These conflict of interest disclosures must be filed electronically through the Superform system (https://coi.hs.pitt.edu/) a centralized, confidential University of Pittsburgh database that stores the information; the system also allows supervisors and others with oversight responsibilities to review and manage SFIs that have been disclosed.

Employees must complete appropriate parts of the disclosure form, including, for example,7

• ownership constituting an SFI in an external entity;
• offices and positions in an entity whose interests would reasonably appear to be affected by their research;
• remunerative activities constituting an SFI in an external entity;
• outside employment of students and staff;
• technology transfer activities;
• other financial transactions;
• conflicts relating to federal or industry-supported research.


PHS: Disclosure

Faculty who have applied for or received PHS funding in the previous 12 months, or expect to receive such funding in the next 12 months, will have a PHS-oriented form for making their COI disclosures that will require disclosure of the following information:

• ownership constituting an SFI in an external entity, and the value of the equity held;
• offices and positions in an entity whose interests would reasonably appear to be affected by their research;
• remunerative activities constituting an SFI in an external entity, and the amount of the remuneration;
• outside employment of students and staff;
• technology transfer activities, including patents awarded and copyrights optioned or licensed to an outside entity;
• other financial transactions;
• conflicts relating to federal or industry-supported research; and
• reimbursed or sponsored travel related to their institutional responsibilities exceeding $5,000 in value from a single entity in a 12--month period, including: the purpose of the trip, the identity of the sponsor/organizer, the destination, the duration of the trip, and the amount of reimbursement and/or value of the sponsored travel. Supervisors and the COI Committee have the right to request additional information in order to determine whether the travel constitutes an FCOI with the PHS-funded research.

3. Prior approval

As required by the University Policy on Outside Employment (02-06-01), faculty members, Investigators, or Research Staff/Coordinators must seek prior approval from their superiors for any planned outside interests and activities that are, or could appear to be, in conflict with their commitments to the University for the purpose of managing, reducing, or eliminating the potential or actual conflict. Consulting contracts shall not convey ownership of intellectual property that may be subject to the University’s Patent Rights and Technology Transfer Policy (11-02-01), unless the Technology Transfer Committee has released the technology. Some schools have more formal review processes. 8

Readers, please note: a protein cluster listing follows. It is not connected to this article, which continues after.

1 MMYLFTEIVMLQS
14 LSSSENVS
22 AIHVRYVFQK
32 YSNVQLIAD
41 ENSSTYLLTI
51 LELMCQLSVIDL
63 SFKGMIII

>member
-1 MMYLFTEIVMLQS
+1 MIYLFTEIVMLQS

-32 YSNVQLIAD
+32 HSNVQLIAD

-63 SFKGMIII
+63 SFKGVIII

4. Training

All Investigators are required to complete a COI training module on appointment and/or prior to submission of a proposal for external funding.


PHS: Training
Each Investigator is required to complete a COI training module prior to engaging in PHS-funded research, again at least every three years, and at the direction of the COIC (such as when s/he is found not to be in compliance with this policy or a conflict management plan).

B. Responsibilities of Department Chairs, Division Heads, and Deans

1. Review

The enforcement of this policy rests with the academic unit where the research is conducted, and, if not the same, the unit where the researcher has his/her primary appointment. The immediate supervisor of the faculty member, scholar, or Research Staff/Coordinator should be cognizant of the activities taking place in the unit and should monitor the research as to potential and actual COIs.

For all disclosures, including those reporting PHS funding, the chairs, division heads, or deans, as appropriate, shall

  1. keep confidential all COI disclosures submitted to them by faculty members, researchers, or Research Staff/Coordinators, except to provide institutional or internal oversight as authorized by this COI policy, and to comply with requests from federal funding agencies as required under terms of a grant, contract, or cooperative agreement;
  2. review promptly the COI disclosures for existing or potential conflicts of interest, and request and document additional details, including precise dollar figures or percentages for ownership interests or remuneration, if such details appear necessary to determine whether there is an impermissible conflict of interest;
  3. in all cases notify their superiors of these outside interests disclosed when a COI has been determined to exist;
  4. notify employees that their superiors will be reviewing the disclosures of COIs submitted as a matter of routine;
  5. disqualify themselves and request that the review be done by their superiors if supervisors have a conflict of interest in reviewing disclosed information.

PHS: Review
Department chairs shall review COI disclosures, and, for PHS SFIs in the $5,001 to $10,000 range, determine whether an FCOI exists. Department chairs must sign off on the review, either explaining why there is no FCOI or stating that there is an FCOI and indicating what level of management will be employed (e.g., use of a data steward, disclosure in publications, etc.) and inform the COI Office. The COI Committee (in consultation with department chairs and investigators) will review PHS SFIs greater than $10,000 to determine whether they give rise to FCOIs and, if so, how they will be managed.


2. COI Management

Upon review of the disclosures of their employees, first-line supervisors shall meet with them individually and, as appropriate, discuss how potential or actual conflicts will be managed, reduced, or eliminated, and recommend and initiate actions to do so; or refer the matter to the next higher administrative level. Copies of the management plan shall be submitted to the senior vice chancellor for the health sciences or the provost, as appropriate, and then to the COI Office.